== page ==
The second screen shows the complete frequency response including any previous calibration step. When the user decides that many enough pulses are averaged the next step of the calibrate routine is reached by pressing "U".

Fig 5. Third screen of calibration routine. Possibillity to manipulate the measured hardware response in both time and frequency domain. In this case data is valid all over the frequency range so the user should just press "A".

The third screen of the calibration procedure shown in fig. 5 allows the user to remove invalid data outside the frequency response of the hardware. With the 90kHz direct conversion receiver all points are valid so this screen is not used. The next screen is reached by pressing "A".

Figure 6, the fourth screen of the calibration routine allows the user to select the desired frequency response.

Fig 6. Fourth screen of calibration routine. The white curve is the desired response selected by the user. The yellow curve is the amplitude and the green one the phase response of the correction filter that must be used to provide the desired frequency response of the whole system.

Selecting a very wide flat range with rather steep fall off as is done in fig. 6 results in a pulse response that has rather strong oscillations on both sides of the pulse as is shown in fig. 7.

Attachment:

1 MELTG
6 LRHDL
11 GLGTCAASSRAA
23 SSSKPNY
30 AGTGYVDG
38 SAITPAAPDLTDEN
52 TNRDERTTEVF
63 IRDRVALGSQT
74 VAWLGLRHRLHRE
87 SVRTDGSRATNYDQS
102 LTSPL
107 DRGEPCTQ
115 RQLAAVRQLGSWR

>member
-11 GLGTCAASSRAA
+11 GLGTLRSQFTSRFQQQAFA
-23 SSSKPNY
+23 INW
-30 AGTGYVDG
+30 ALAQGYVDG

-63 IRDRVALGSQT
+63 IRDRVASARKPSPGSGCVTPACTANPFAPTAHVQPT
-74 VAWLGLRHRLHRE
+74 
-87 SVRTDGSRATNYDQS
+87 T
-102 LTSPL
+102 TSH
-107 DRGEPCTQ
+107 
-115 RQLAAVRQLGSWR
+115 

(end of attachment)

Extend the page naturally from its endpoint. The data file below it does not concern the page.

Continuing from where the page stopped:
Fig 7. Pulse response of Linux dsp when calibrated as shown in fig. 6.

As a comparision fig.8. shows the pulse response of the uncalibrated system.

Fig 8. Pulse response of Linux dsp when uncalibrated. This is the response of the hardware with no digital correction.

It is possible to reduce/remove the oscillations in the pulse response by selecting a different, less flat, shape of the desired frequency response. In order to allow further processing to use MMX instructions it is nessecary to keep the flat region wide. Otherwise there are dynamic range problems because MMX uses only 16 bit integers for processing. The oscillations in the pulse response make the noise blanker more complicated but the extra computing is well motivated by the large time saving provided by use of MMX instructions.

The center discontinuity

The averaging of pulses shown in fig. 3. is done in the frequency domain. The amplitudes can be averaged directly but the phases have to be differentiated twice before they can be averaged. When integrating the average twice a discontinuity is obtained at the center because the A/D converters are not DC coupled.